Co-ordinators of the upcoming Dalhousie Student Union election are reaching out to voters on university’s five campuses – not just those in Halifax.
One of the key issues facing this year’s Dalhousie Student Union election is the lack of representation for other Dalhousie campuses in Nova Scotia Dalhousie is composed of the Studley, Charleton, Sexton campuses in Halifax, along with the agricultural campus in Truro, and a nursing campus in Yarmouth.
“One of our big focuses this year was agriculture campus and how we want to reach out to those students,” said Sep Rassi, chief returning officer.
“This is a new thing. The last few years they didn’t have any debates in the agriculture campus and in some of the elections, it was the case that agriculture students couldn’t vote.”
This year’s election is especially important for agricultural students, who are facing a proposed 18 per cent increase in their tuition over the next three years, according to the university’s budget advisory committee proposal. This would be in addition to a three per cent increase university-wide.
For the first time, there will be two debates held at the Truro campus. There will also be debates held at the Sexton campus on Barrington Street, where engineering students are facing a proposed 15 per cent tuition increase over three years.
“We hope that the elected candidates will join us in the fight against proposed tuition increases,” said Robyn McCallum, president of the Dalhousie Agricultural Students’ Association.
McCallum commends the election team for including the Truro campus.
All Dalhousie and University of King’s College students are eligible to vote in this year’s election, which runs March 14-16. This year’s election will be done through designated ballot stations on each campus.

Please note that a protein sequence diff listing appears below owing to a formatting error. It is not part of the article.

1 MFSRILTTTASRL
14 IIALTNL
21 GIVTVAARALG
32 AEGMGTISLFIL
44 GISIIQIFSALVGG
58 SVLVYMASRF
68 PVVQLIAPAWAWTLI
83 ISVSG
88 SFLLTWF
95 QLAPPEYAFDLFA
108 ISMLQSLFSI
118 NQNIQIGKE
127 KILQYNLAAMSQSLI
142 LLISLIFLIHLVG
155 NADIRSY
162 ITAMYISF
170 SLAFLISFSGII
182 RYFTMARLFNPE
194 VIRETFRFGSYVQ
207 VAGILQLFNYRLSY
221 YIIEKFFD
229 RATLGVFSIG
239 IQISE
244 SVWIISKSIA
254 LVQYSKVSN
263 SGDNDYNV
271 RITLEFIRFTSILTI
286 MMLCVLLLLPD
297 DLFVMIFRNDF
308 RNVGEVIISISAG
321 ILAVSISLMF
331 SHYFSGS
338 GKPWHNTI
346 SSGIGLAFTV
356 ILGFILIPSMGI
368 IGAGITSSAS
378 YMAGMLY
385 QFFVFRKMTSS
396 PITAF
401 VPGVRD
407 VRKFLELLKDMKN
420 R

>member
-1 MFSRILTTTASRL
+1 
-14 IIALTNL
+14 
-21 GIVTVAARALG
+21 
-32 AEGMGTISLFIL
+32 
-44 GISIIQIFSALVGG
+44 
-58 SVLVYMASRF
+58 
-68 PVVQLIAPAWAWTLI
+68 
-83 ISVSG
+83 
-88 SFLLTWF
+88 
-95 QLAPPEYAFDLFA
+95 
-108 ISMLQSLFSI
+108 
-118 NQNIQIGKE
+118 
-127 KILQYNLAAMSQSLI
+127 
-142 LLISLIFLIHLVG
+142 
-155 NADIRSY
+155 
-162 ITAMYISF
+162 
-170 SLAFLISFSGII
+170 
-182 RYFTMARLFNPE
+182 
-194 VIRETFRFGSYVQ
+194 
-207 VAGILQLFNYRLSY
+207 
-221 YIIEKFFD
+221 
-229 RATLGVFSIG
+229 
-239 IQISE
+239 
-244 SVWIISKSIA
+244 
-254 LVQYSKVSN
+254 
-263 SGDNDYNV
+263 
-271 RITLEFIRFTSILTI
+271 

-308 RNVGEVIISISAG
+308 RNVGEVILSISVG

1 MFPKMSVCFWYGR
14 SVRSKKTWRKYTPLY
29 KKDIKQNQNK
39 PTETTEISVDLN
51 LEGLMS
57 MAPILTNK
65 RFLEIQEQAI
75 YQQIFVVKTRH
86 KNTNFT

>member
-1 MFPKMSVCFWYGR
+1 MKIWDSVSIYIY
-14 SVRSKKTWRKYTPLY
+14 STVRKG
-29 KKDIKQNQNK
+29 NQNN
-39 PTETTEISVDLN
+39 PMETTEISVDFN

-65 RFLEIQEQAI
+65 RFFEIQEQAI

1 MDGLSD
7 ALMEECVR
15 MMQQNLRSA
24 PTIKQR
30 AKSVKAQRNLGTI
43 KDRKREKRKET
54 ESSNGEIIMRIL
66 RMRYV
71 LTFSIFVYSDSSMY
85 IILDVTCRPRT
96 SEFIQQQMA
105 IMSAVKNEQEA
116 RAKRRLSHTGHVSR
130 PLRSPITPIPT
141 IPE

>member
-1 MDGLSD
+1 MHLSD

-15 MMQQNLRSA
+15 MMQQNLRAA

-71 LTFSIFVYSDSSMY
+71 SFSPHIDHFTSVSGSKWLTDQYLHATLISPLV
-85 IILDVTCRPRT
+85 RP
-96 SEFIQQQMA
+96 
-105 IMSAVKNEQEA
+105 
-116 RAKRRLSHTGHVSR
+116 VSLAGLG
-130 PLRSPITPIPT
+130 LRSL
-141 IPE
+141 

Every Dalhousie student is represented by the student union. The DSU’s job is to advocate on behalf of students, provide services and support societies on campus.
Rassi said the DSU president and board of governor’s representative have big jobs because they have to fight against tuition hikes.
“That’s a big deal for all of the students,” he said.
“We have a new sexual harassment phone line … It’s going to be the new (vice president internal) to decide if they want to go with the new phone line or not.”
There are 44 council members who each represent different areas of the student body, ensuring that different voices are heard from across campus.
Elections for the Dalhousie Agricultural Students’ Association have already taken place, but this year there will be two DSU elections planned for the campus. Students at the Truro campus and Yarmouth campus will be able to vote in the election.
There are no current representatives for either campus in the DSU.
“It’s going to be a good thing if you can have representation from different campuses,” said Rassi. “This could be something for next year.”